Gastric cancers of Western European and African patients show different patterns of genomic instability

Show simple item record Buffart, Tineke E. Louw, Melanie Van Grieken, Nicole C.T. Tijssen, Marianne Carvalho, Beatriz Ylstra, Bauke Grabsch, Heike Mulder, Chris J.J. Van de Velde, Cornelis J.H. Van der Merwe, Schalk Willem Meijer, Gerrit A. 2011-03-25T13:49:30Z 2011-03-25T13:49:30Z 2011-01
dc.description.abstract BACKROUND: Infection with H. pylori is important in the etiology of gastric cancer. Gastric cancer is infrequent in Africa, despite high frequencies of H. pylori infection, referred to as the African enigma. Variation in environmental and host factors influencing gastric cancer risk between different populations have been reported but little is known about the biological differences between gastric cancers from different geographic locations. We aim to study genomic instability patterns of gastric cancers obtained from patients from United Kingdom (UK) and South Africa (SA), in an attempt to support the African enigma hypothesis at the biological level. METHODS: DNA was isolated from 67 gastric adenocarcinomas, 33 UK patients, 9 Caucasian SA patients and 25 native SA patients. Microsatellite instability and chromosomal instability were analyzed by PCR and microarray comparative genomic hybridization, respectively. Data was analyzed by supervised univariate and multivariate analyses as well as unsupervised hierarchical cluster analysis. RESULTS: Tumors from Caucasian and native SA patients showed significantly more microsatellite instable tumors (p < 0.05). For the microsatellite stable tumors, geographical origin of the patients correlated with cluster membership, derived from unsupervised hierarchical cluster analysis (p = 0.001). Several chromosomal alterations showed significantly different frequencies in tumors from UK patients and native SA patients, but not between UK and Caucasian SA patients and between native and Caucasian SA patients. CONCLUSIONS: Gastric cancers from SA and UK patients show differences in genetic instability patterns, indicating possible different biological mechanisms in patients from different geographical origin. This is of future clinical relevance for stratification of gastric cancer therapy. en_US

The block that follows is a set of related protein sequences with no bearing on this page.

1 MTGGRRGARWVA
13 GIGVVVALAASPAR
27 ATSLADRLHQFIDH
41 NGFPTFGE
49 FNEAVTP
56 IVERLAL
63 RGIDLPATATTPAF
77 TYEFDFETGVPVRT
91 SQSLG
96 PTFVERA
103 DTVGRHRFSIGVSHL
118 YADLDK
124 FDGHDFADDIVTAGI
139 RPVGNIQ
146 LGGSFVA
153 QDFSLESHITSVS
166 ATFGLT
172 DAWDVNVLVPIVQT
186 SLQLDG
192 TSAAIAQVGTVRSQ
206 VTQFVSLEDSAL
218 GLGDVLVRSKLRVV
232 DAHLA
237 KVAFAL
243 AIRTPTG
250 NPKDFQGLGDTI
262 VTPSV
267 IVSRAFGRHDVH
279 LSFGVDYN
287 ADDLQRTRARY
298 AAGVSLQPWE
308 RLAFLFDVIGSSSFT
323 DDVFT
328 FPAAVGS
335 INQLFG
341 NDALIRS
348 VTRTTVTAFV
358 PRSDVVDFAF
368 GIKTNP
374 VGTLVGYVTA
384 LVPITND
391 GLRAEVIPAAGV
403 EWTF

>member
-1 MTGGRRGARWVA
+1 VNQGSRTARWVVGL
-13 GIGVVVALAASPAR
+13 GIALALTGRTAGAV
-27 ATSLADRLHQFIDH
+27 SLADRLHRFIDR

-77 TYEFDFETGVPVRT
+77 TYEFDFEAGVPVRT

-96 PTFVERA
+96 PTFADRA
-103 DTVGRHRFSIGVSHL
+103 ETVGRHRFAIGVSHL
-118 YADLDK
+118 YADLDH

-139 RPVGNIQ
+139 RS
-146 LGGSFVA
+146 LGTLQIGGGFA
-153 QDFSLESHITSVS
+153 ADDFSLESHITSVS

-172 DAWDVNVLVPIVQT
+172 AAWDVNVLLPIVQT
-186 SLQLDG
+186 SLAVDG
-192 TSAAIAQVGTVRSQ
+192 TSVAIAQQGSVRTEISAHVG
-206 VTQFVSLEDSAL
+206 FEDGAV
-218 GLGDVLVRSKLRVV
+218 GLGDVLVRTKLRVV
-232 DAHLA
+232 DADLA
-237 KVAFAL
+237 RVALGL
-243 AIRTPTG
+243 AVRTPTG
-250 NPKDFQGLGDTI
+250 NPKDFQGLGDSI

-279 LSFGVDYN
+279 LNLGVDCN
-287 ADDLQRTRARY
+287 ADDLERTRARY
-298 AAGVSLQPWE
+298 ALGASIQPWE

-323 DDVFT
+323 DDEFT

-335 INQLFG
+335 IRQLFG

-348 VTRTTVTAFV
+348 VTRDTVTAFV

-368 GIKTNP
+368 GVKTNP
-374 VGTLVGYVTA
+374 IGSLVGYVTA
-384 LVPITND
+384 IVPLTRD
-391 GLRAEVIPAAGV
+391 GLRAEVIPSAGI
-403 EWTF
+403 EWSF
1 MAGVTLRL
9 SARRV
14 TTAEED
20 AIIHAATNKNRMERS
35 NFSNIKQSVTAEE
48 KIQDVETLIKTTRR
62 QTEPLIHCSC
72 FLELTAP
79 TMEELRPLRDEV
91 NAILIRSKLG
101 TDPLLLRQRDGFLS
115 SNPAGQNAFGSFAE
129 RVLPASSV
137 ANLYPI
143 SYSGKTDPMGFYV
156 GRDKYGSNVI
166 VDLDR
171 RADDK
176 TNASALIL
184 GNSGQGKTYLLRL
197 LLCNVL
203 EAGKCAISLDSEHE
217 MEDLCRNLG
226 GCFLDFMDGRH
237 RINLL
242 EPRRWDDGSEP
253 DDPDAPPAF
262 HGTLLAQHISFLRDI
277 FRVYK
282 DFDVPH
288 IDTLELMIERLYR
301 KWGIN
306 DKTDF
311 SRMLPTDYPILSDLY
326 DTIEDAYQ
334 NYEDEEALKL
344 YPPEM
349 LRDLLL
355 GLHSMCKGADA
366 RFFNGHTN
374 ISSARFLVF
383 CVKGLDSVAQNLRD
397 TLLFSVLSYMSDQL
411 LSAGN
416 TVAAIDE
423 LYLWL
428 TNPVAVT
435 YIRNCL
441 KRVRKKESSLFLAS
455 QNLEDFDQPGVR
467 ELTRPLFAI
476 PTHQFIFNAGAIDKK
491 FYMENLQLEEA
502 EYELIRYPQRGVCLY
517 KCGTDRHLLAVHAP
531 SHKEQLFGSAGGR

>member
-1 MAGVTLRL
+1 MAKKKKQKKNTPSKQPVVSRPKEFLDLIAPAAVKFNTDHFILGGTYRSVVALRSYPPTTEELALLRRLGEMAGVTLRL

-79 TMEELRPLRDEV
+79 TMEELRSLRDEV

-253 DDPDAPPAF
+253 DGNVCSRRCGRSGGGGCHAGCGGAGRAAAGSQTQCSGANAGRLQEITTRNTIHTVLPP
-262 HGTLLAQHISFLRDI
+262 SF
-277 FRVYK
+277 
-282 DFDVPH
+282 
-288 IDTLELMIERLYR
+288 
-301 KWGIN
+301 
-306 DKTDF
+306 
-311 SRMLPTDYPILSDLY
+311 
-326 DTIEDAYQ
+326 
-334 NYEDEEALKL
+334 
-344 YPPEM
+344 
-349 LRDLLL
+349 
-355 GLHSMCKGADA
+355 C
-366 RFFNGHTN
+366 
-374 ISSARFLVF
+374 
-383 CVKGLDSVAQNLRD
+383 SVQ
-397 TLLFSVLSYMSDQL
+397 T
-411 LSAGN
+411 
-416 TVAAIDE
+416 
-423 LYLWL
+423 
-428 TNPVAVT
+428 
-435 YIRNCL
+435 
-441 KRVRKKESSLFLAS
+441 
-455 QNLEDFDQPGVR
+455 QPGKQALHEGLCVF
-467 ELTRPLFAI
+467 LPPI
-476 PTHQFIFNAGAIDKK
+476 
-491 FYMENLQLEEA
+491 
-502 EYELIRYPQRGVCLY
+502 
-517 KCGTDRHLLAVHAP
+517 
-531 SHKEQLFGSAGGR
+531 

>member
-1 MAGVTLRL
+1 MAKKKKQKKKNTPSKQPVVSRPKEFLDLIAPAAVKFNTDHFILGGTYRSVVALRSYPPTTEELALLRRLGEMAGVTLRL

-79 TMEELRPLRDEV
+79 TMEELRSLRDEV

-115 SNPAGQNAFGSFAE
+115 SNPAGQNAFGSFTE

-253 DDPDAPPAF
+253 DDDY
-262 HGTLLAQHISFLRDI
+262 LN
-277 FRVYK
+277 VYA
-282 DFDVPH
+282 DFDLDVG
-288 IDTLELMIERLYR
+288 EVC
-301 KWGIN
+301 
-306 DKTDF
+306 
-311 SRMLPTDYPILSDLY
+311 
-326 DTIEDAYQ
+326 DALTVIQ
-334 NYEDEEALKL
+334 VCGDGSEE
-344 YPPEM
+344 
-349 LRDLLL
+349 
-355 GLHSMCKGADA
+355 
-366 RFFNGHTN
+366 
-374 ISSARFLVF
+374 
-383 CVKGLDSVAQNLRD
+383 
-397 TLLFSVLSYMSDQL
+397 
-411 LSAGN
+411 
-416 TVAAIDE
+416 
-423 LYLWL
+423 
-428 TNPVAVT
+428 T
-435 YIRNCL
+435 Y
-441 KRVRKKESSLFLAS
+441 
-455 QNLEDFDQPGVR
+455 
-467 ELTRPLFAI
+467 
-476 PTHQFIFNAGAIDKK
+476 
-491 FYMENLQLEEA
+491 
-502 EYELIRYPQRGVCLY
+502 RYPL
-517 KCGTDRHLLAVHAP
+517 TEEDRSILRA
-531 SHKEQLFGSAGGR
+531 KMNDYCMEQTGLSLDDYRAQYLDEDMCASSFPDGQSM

dc.description.uri en_US
dc.identifier.citation Buffart et al.: Gastric cancers of Western European and African patients show different patterns of genomic instability. BMC Medical Genomics 2011 4:7. [] en_US
dc.identifier.issn 1755-8794
dc.language.iso en en_US
dc.publisher BioMed Central en_US
dc.rights © 2011 Buffart et al; licensee BioMed Central Ltd. This is an Open Access article distributed under the terms of the Creative Commons Attribution License. en_US
dc.subject Gastric cancers en_US
dc.title Gastric cancers of Western European and African patients show different patterns of genomic instability en_US
dc.type Article en_US

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